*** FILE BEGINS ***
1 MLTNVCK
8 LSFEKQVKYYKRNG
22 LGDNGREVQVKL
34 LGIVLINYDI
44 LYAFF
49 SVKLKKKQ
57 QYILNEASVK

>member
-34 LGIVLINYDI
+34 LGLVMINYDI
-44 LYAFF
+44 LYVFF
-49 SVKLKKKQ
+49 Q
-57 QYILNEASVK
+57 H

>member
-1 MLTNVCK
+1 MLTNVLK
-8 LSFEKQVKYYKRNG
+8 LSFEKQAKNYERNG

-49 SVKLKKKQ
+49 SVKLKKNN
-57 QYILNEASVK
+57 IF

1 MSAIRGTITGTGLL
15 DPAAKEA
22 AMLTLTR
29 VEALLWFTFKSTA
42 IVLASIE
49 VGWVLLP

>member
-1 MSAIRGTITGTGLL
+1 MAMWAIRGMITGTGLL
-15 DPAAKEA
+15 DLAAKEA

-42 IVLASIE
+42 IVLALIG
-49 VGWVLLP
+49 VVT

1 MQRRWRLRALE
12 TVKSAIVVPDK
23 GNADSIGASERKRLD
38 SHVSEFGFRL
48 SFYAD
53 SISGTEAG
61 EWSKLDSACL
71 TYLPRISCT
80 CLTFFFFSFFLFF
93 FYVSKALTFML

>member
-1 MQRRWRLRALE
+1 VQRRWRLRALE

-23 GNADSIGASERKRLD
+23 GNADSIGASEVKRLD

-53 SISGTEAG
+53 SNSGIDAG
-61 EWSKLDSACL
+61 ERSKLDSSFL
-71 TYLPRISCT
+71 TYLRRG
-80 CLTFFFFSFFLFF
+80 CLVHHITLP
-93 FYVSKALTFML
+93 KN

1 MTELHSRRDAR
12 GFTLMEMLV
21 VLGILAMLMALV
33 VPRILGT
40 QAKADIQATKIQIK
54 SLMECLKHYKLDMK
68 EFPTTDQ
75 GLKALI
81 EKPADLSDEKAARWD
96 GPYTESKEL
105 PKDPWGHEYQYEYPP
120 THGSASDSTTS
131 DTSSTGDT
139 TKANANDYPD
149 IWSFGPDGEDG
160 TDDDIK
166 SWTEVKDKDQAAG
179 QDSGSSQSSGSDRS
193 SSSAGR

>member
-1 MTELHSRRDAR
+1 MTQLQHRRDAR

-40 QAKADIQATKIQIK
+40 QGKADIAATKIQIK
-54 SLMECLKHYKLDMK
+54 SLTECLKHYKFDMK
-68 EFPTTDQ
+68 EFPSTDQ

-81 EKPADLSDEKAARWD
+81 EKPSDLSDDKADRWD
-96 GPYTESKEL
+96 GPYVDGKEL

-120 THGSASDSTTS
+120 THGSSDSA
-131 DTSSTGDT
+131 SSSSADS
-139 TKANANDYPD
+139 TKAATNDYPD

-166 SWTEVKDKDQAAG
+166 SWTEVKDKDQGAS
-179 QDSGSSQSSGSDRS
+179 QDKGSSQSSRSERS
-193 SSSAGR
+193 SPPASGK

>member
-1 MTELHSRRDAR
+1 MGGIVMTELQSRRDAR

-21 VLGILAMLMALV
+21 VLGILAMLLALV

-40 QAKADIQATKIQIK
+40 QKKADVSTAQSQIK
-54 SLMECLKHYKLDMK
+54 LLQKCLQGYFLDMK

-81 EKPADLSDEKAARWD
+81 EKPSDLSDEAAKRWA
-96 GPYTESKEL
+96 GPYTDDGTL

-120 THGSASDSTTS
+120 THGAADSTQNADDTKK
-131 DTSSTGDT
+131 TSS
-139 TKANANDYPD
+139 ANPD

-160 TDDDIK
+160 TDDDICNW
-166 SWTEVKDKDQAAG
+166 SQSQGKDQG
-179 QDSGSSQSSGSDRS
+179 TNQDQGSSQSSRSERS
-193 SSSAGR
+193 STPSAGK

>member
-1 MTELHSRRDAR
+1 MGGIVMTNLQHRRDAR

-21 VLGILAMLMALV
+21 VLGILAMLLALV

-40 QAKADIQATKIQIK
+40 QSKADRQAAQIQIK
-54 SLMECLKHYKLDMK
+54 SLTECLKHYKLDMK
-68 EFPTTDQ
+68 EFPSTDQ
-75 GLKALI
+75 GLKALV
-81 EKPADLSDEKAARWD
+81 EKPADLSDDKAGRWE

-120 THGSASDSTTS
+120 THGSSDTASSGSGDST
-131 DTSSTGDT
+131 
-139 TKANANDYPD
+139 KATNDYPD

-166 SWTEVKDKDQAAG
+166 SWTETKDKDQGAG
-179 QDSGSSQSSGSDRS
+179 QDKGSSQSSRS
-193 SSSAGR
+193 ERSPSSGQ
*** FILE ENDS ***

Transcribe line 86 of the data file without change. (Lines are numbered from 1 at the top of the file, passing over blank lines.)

-1 MTELHSRRDAR